In this blog we discuss how we developed guidelines for the cataloguing of born-digital materials, we share our thinking relating to how we will manage material containing personal data, and we consider how best we can make digital collections accessible for our users.  

Collections Management – Cataloguing, Access and Discovery 

In Special Collections & Archives, our long-term goal is that we are able to showcase our rich and diverse digital collections to a world-wide audience, securely and intuitively, engaging people with our archives, telling the story of the University of Kent, and developing our reputation as a trusted repository for digital content.  

To achieve this vision, we need to address how we approach cataloguing digital material and consider the various factors relating to how to make these collections accessible.  

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How FAIR-Aware are your users?

Marjan Grootveld & Ingrid Dillo

Marjan Grootveld & Ingrid Dillo

Last updated on 17 June 2021

Marjan Grootveld is Research Data Expert Team Leader at DANS and Ingrid Dillo is Deputy Director at DANS and FAIRsFAIR project coordinator.


Ever since the origin of the FAIR data guiding principles in 2014, Data Archiving and Networked Services (DANS) staff have been involved in activities on thinking about their implications and implementing them. The conviction that research data sets in our long-term repository and in other repositories should be Findable, Accessible, Interoperable, and Reusable is deeply ingrained in the DANS organisation and in our services. We were involved as co-authors of the original publication on the FAIR principles, developed and tested FAIR metrics, worked on tools to rate the FAIRness of datasets, evaluated how our own data archives score on FAIRness, compared the principles to the requirements of the Data Seal of Approval and the CoreTrustSeal, and explored the applicability of the FAIR principles to Software Sustainability. At iPRES 2019 we presented an overview of our first five years of FAIR activities.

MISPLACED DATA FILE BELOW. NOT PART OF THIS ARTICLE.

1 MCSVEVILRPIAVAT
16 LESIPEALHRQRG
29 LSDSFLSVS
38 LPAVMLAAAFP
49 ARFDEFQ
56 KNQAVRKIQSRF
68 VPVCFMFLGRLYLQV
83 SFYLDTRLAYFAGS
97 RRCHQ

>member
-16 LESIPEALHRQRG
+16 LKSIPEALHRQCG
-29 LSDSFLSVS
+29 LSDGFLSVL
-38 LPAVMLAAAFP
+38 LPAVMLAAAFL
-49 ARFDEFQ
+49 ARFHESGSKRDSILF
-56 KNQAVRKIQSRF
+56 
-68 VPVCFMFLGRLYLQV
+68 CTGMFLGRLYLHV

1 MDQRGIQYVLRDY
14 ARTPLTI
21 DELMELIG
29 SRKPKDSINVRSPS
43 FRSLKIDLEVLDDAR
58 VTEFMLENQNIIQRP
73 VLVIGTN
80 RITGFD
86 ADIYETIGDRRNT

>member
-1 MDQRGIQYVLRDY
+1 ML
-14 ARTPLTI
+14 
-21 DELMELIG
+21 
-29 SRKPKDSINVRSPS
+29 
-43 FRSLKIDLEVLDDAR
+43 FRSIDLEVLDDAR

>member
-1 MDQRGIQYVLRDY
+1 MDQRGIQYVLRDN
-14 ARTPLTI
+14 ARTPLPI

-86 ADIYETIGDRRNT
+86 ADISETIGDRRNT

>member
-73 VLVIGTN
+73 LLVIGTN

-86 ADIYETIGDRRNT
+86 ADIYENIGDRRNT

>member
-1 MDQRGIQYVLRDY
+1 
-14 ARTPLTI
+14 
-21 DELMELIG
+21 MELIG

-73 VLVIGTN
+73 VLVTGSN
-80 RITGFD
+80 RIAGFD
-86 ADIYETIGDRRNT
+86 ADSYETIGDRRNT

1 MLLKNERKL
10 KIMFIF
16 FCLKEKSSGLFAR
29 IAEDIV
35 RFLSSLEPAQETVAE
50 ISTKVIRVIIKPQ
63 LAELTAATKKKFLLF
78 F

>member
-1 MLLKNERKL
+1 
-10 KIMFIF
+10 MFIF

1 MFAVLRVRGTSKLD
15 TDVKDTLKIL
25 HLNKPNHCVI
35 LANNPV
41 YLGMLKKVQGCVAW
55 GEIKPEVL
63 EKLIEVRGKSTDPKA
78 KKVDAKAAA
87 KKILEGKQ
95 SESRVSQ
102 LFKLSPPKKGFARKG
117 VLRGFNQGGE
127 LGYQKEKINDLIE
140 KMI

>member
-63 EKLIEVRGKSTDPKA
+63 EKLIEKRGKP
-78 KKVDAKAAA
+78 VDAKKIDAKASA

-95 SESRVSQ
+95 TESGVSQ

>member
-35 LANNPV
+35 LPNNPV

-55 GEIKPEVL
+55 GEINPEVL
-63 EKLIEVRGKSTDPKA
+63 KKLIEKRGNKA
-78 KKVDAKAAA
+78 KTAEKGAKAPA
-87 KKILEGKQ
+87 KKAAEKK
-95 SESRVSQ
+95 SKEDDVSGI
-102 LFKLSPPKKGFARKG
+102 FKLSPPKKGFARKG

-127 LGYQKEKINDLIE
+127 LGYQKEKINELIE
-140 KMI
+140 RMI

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5 tips to rock the RAM

Kim Harsley

Kim Harsley

Last updated on 15 June 2021

Kimberley Harsley is an Archivist at the Natwest Group.


The introduction of the DPC’s Rapid Assessment Model (RAM) in 2019 came at a perfect time for me. Still reasonably new to NatWest Group Archives, it was a great opportunity for me to learn more about our digital preservation work whilst contributing to it. This month, I revisited the RAM to assess how far we’ve come since then. I found it much easier the second time around as I was more familiar with the content and the archive itself. Having completed the RAM twice, here are my top tips.

1.     Talk it over

Although it’s certainly possible to do the assessment as a lone archivist, it’s useful to discuss your scores with someone else. Some parts of the assessment require careful consideration  about your particular situation. For example, working in a large organisation meant that assessing the commitment of senior stakeholders required close thought about who our senior stakeholders actually are. Rationally, the chief executive doesn’t need to be invested in our digital preservation programme for it to be successful (that’s not to say I wouldn’t be delighted if she were to give her support!). Being able to discuss this and challenge each other’s ideas made our eventual assessment more meaningful.